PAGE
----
“They’re just having fun, you know? As opposed to (being) too cool for school, they’re just embracing every moment,” Venables says. “Everybody wants to get on to the next thing. They want to enjoy this thing.”
There’s also the knowledge that everything changes at the next level. A year from now, if one of them dons a Power Ranger costume, it’ll likely be part of some type of rookie hazing experience.
“We appreciate this opportunity and this time in our lives,” Wilkins says, “knowing we’re not gonna get it back and we’re probably never gonna have a time like this in our lives, no matter how much ball we play or how much fun we have playing ball. … (The NFL) is definitely different. You’re not around the guys as much. Grown men go home to their families. They’re not hanging around playing video games after practice, stuff like that, so it’s definitely gonna be different next year or the rest of my career. It’s definitely just an extra point of emphasis for all of us to enjoy our time here.”
It’s something that infuses the Clemson program. Along with the typical college football precepts – hard work, focusing less on results and more on process, etc. – Swinney emphasizes having fun. And the epitome might not be so much the Tigers’ two-year-old football facility (which you might have heard features a bowling alley, golf simulator, a movie theater, miniature golf, whiffle ball and yeah, a slide) as the play call last week against Florida State.
Late in the second quarter of what would become a 59-10 rout, the Tigers led 14-0 and faced third-and-goal at the Seminoles’ 1. Lawrence lined up at fullback. Wilkins behind him at tailback – a whopping 665 pounds of potential energy. Wilkins took a handoff and followed Lawrence into the end zone.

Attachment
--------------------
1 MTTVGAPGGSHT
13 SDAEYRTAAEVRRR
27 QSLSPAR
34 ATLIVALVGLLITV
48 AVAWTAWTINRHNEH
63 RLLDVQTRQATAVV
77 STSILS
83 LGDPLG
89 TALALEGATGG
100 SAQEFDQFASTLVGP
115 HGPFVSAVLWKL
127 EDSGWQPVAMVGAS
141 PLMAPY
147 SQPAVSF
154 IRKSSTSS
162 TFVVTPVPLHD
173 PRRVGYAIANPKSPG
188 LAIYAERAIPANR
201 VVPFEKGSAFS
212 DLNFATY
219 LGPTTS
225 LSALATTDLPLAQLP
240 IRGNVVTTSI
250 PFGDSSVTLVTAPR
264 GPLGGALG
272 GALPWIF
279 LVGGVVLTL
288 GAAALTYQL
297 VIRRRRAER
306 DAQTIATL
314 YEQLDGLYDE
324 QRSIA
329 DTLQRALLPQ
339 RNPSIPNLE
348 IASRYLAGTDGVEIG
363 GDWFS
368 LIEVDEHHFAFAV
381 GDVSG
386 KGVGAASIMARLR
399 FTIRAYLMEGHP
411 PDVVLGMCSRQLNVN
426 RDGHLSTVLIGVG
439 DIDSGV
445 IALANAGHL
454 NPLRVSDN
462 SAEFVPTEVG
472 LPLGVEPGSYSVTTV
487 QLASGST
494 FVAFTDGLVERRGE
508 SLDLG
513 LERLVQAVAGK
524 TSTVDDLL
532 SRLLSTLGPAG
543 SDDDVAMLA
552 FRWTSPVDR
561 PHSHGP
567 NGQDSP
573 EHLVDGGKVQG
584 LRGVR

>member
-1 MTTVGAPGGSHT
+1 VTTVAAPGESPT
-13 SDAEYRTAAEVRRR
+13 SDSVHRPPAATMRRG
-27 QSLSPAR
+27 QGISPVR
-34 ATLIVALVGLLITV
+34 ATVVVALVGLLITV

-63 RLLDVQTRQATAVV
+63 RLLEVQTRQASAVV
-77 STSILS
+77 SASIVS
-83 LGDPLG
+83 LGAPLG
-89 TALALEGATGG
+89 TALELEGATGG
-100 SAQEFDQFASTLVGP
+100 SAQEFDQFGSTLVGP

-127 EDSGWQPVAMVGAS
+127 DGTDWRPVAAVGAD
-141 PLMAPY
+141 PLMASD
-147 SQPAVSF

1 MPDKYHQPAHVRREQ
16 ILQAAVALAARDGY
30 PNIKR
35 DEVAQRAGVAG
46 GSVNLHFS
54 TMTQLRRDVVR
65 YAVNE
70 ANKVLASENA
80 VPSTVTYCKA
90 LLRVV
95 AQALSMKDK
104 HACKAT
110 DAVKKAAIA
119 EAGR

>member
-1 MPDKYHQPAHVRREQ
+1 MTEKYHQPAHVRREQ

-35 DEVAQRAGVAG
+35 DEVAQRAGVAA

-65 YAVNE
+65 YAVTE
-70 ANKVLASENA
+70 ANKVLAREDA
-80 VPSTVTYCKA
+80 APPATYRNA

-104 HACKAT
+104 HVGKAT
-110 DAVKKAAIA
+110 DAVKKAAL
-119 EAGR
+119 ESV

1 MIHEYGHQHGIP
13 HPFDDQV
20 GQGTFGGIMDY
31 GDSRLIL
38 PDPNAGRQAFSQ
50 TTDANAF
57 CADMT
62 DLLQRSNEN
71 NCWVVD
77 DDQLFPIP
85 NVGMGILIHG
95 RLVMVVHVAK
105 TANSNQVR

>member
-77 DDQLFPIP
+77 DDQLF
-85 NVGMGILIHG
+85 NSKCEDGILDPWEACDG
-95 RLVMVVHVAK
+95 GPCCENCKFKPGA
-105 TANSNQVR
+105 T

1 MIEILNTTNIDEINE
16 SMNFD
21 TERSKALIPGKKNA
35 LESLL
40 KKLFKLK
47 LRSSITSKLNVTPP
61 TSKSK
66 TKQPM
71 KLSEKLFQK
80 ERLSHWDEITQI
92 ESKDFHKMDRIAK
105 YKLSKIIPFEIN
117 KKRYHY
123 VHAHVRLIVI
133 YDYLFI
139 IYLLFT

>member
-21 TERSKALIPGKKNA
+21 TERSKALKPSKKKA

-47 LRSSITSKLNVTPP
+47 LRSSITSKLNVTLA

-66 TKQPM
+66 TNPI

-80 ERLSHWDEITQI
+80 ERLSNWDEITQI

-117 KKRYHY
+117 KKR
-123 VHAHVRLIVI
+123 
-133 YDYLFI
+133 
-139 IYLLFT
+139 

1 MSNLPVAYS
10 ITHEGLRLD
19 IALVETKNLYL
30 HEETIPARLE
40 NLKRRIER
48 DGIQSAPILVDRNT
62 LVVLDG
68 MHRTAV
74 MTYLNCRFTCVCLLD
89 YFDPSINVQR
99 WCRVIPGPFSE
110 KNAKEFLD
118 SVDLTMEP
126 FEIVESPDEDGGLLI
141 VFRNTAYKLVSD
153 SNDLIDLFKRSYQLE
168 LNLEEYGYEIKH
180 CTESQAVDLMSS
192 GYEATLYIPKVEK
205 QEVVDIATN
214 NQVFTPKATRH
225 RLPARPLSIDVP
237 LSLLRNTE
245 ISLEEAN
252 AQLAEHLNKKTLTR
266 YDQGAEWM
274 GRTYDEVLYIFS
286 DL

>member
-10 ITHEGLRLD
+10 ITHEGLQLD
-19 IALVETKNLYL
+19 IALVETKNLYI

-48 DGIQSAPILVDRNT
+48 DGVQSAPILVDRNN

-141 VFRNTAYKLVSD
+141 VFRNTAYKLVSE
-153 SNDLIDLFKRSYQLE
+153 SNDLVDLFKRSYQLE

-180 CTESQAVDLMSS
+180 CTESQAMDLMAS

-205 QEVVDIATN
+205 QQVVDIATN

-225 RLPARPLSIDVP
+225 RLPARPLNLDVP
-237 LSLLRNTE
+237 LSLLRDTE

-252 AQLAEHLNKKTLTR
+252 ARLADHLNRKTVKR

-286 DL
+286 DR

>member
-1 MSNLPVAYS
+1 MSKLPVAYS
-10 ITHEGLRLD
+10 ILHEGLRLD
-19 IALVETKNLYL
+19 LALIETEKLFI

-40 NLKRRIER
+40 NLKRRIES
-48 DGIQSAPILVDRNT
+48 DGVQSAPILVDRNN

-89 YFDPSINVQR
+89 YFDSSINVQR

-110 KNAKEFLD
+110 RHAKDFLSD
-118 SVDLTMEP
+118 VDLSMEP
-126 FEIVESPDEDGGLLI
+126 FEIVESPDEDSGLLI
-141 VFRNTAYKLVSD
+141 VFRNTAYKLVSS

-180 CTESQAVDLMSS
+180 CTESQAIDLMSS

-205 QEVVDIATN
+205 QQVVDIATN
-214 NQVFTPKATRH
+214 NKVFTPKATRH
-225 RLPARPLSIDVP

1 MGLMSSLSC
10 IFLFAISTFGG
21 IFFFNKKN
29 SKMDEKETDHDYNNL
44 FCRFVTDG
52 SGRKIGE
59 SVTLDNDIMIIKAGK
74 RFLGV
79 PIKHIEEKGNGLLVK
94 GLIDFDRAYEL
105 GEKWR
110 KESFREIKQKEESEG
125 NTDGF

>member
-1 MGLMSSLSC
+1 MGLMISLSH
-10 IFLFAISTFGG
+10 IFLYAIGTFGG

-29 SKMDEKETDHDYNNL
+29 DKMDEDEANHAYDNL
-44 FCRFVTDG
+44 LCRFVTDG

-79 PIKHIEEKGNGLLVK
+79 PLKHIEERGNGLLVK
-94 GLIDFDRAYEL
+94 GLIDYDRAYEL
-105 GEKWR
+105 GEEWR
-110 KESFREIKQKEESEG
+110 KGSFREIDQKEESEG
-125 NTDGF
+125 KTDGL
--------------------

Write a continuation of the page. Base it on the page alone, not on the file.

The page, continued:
“I definitely want to thank the other running backs,” Wilkins told reporters later (note the adjective “other”), adding: “I think this was kind of for Coach to shut me up, because I’ve been in his ear a lot about playing quarterback. But I’m still going to be after him next week and the week after that and the week after that until he lets me play quarterback.”
Meanwhile, Wilkins’ offensive action let his defensive linemates envious. Bryant says wants a handoff, “or something – a fade route, or a tight end dump. We need to put that in the playbook soon.”
Who knows – given Bryant’s freakish athletic ability and Swinney’s penchant for fun – it could happen. And given Clemson’s continued roll through a soft ACC schedule, so could Wilkin’s desired shot at quarterback. More important is that it appears Wilkins, Bryant, Lawrence and Ferrell will all be after opposing quarterbacks and running backs next week and the week after that and the week after that.
It’s a luxury that provides Clemson with a very realistic shot at winning its second national title in three seasons.
“I think we’re improving at the rate we want to,” Bryant says. “But I think we have so much more room for improvement. I don’t think anyone on our team has played their best game. That’s what makes us scary.”
Which brings us back to the prospect of those supersized Power Rangers appearing again in Clemson.
“If I were a Power Ranger,” says Bryant, “Halloween would be a good time to make an appearance. I don’t know where four large beings at Clemson would come from or what they’d be doing here. It’s an interesting spectacle.”
And if the sight of those guys stuffed into costumes is “comical,” as Swinney puts it, then consider what opponents must think, every Saturday, when these guys are wearing their real superhero suits.
“They’re really good players,” Venables says. “They can make some special plays for you. And they have.”